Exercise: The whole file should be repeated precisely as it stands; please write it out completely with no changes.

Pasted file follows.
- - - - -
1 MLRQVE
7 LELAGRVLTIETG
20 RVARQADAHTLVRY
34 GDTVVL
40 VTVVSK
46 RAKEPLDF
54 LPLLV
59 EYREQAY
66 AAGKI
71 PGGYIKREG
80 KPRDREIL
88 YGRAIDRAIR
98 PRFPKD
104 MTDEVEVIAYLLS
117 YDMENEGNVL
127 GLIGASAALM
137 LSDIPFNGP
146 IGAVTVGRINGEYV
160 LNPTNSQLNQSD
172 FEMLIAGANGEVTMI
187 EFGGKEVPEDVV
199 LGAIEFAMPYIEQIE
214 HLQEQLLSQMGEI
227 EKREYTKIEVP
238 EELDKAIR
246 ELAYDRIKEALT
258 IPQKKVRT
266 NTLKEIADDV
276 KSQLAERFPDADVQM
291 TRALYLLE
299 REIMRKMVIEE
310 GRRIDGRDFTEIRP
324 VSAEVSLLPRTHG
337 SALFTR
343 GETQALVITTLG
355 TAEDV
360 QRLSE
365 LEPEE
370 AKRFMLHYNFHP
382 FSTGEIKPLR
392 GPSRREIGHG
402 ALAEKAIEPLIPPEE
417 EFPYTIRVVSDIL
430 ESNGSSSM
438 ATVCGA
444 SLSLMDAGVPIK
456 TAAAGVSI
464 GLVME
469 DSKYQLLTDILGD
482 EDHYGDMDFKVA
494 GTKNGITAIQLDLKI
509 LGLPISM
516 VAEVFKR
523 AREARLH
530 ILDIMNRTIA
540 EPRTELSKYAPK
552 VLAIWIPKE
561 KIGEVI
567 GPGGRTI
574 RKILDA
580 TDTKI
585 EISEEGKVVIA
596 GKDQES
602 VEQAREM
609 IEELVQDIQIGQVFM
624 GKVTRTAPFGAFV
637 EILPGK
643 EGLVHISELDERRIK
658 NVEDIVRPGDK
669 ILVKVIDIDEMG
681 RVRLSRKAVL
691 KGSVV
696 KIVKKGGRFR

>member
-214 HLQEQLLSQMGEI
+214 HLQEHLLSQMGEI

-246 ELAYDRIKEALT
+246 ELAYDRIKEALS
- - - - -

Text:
1 MLRQVE
7 LELAGRVLTIETG
20 RVARQADAHTLVRY
34 GDTVVL
40 VTVVSK
46 RAKEPLDF
54 LPLLV
59 EYREQAY
66 AAGKI
71 PGGYIKREG
80 KPRDREIL
88 YGRAIDRAIR
98 PRFPKD
104 MTDEVEVIAYLLS
117 YDMENEGNVL
127 GLIGASAALM
137 LSDIPFNGP
146 IGAVTVGRINGEYV
160 LNPTNSQLNQSD
172 FEMLIAGANGEVTMI
187 EFGGKEVPEDVV
199 LGAIEFAMPYIEQIE
214 HLQEQLLSQMGEI
227 EKREYTKIEVP
238 EELDKAIR
246 ELAYDRIKEALT
258 IPQKKVRT
266 NTLKEIADDV
276 KSQLAERFPDADVQM
291 TRALYLLE
299 REIMRKMVIEE
310 GRRIDGRDFTEIRP
324 VSAEVSLLPRTHG
337 SALFTR
343 GETQALVITTLG
355 TAEDV
360 QRLSE
365 LEPEE
370 AKRFMLHYNFHP
382 FSTGEIKPLR
392 GPSRREIGHG
402 ALAEKAIEPLIPPEE
417 EFPYTIRVVSDIL
430 ESNGSSSM
438 ATVCGA
444 SLSLMDAGVPIK
456 TAAAGVSI
464 GLVME
469 DSKYQLLTDILGD
482 EDHYGDMDFKVA
494 GTKNGITAIQLDLKI
509 LGLPISM
516 VAEVFKR
523 AREARLH
530 ILDIMNRTIA
540 EPRTELSKYAPK
552 VLAIWIPKE
561 KIGEVI
567 GPGGRTI
574 RKILDA
580 TDTKI
585 EISEEGKVVIA
596 GKDQES
602 VEQAREM
609 IEELVQDIQIGQVFM
624 GKVTRTAPFGAFV
637 EILPGK
643 EGLVHISELDERRIK
658 NVEDIVRPGDK
669 ILVKVIDIDEMG
681 RVRLSRKAVL
691 KGSVV
696 KIVKKGGRFR

>member
-214 HLQEQLLSQMGEI
+214 HLQEHLLSQMGEI

-246 ELAYDRIKEALT
+246 ELAYDRIKEALS